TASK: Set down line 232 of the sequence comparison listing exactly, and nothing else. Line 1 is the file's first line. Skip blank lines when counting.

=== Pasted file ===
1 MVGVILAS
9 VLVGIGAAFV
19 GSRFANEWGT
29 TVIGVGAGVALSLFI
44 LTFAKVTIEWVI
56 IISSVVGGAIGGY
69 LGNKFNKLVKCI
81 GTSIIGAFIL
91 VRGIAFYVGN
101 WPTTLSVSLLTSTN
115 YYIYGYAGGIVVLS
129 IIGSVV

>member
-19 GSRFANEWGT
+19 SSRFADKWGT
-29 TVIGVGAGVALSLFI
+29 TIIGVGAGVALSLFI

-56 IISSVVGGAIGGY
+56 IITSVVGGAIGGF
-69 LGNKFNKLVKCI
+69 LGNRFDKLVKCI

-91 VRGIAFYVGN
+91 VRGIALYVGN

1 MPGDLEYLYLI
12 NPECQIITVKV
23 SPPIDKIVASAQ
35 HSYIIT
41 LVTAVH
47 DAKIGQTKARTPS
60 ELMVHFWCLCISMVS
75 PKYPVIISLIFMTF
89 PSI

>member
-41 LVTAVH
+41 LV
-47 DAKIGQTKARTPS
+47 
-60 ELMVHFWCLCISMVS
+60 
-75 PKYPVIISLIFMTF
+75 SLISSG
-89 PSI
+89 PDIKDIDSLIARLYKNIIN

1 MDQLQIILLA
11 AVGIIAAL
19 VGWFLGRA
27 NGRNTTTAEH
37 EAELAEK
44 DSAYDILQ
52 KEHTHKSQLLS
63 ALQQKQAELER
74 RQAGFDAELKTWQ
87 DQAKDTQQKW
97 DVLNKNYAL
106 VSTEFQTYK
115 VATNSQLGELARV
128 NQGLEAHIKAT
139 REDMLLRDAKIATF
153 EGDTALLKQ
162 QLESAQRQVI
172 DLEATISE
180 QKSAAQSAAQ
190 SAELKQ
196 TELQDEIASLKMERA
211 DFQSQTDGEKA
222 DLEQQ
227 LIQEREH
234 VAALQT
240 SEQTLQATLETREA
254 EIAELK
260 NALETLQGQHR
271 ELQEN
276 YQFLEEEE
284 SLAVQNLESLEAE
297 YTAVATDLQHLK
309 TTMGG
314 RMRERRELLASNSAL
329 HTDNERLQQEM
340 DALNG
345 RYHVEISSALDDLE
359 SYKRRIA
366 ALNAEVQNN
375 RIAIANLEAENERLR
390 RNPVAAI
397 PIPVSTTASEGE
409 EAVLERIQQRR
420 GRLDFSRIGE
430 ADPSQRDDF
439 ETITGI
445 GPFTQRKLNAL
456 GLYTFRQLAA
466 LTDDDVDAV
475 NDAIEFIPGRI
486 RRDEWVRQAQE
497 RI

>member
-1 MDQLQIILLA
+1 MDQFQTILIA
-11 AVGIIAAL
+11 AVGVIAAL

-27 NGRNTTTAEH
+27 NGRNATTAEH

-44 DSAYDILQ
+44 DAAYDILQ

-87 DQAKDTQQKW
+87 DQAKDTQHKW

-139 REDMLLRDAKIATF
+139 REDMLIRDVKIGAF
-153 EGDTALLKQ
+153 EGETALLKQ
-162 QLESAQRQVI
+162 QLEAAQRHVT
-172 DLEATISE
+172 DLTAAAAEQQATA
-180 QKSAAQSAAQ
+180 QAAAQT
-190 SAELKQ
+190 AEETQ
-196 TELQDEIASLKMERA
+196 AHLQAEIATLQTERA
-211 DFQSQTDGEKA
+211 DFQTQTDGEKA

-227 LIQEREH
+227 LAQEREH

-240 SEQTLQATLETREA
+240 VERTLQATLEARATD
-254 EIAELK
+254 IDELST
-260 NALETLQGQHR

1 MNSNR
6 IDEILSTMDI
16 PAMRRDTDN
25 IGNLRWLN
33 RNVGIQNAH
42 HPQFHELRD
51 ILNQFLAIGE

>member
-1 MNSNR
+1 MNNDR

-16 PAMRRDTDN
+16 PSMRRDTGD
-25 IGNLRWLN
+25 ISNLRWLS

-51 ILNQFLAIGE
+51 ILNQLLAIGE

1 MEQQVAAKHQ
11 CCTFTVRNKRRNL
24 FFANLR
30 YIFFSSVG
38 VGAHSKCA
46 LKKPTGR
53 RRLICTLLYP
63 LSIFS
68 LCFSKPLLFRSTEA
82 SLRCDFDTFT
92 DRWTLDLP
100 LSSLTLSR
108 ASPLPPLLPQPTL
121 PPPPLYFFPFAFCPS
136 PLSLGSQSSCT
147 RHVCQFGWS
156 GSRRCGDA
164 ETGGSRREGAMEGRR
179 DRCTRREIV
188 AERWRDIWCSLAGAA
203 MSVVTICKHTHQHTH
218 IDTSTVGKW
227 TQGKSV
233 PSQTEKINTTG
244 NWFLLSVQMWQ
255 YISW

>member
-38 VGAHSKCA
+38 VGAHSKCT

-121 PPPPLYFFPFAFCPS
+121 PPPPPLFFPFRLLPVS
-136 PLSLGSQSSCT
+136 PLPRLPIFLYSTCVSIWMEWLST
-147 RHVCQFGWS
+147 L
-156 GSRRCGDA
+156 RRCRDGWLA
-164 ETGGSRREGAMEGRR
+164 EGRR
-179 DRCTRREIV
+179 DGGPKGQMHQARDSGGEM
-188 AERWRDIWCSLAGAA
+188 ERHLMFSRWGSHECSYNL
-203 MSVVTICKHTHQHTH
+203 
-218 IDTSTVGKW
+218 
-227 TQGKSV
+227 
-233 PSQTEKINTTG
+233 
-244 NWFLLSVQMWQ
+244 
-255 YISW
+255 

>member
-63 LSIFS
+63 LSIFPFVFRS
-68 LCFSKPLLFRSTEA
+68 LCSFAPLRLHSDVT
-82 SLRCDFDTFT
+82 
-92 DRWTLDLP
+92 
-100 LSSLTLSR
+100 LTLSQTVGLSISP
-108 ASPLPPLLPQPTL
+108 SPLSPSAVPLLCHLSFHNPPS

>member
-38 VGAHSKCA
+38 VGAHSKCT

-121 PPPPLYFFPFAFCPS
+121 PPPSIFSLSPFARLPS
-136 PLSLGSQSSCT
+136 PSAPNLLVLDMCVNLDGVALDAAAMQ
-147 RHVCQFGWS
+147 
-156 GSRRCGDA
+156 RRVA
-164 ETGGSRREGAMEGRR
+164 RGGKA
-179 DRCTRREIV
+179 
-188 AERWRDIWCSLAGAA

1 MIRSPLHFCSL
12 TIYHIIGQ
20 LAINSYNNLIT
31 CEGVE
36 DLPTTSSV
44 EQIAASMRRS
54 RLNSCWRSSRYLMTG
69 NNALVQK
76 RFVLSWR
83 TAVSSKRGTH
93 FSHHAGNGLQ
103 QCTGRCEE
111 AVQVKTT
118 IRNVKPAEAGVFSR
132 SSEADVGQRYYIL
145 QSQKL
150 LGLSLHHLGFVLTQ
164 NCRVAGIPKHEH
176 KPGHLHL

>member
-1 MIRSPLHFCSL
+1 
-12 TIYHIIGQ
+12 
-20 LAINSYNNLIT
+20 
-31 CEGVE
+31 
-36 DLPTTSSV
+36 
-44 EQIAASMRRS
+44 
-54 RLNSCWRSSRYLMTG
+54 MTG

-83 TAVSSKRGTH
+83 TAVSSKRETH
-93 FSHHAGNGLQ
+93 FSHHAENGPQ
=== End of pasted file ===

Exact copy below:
20 LAINSYNNLIT